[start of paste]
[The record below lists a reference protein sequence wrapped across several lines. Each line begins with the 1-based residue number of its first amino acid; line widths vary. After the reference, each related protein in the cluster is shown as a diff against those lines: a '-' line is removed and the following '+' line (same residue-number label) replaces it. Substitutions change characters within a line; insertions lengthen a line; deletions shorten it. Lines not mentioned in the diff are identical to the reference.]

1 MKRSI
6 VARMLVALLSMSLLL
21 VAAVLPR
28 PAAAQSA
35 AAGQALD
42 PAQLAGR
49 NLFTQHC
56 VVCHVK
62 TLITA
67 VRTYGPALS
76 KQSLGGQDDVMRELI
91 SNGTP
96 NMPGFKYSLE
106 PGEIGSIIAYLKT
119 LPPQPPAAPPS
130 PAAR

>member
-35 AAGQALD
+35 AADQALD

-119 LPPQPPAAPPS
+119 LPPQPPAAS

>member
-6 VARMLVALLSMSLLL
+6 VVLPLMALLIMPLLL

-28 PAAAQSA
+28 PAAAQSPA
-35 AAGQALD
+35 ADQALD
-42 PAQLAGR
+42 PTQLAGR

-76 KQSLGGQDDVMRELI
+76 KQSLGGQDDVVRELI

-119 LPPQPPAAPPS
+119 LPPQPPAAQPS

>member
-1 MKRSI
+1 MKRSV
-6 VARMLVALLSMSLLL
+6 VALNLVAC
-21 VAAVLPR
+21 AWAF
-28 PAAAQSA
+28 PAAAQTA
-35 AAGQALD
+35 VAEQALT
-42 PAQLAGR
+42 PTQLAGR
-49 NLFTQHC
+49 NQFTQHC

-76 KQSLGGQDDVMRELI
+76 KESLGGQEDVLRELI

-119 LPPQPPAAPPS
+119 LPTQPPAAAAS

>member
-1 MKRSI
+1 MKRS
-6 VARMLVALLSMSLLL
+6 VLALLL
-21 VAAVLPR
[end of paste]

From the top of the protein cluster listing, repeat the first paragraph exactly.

[The record below lists a reference protein sequence wrapped across several lines. Each line begins with the 1-based residue number of its first amino acid; line widths vary. After the reference, each related protein in the cluster is shown as a diff against those lines: a '-' line is removed and the following '+' line (same residue-number label) replaces it. Substitutions change characters within a line; insertions lengthen a line; deletions shorten it. Lines not mentioned in the diff are identical to the reference.]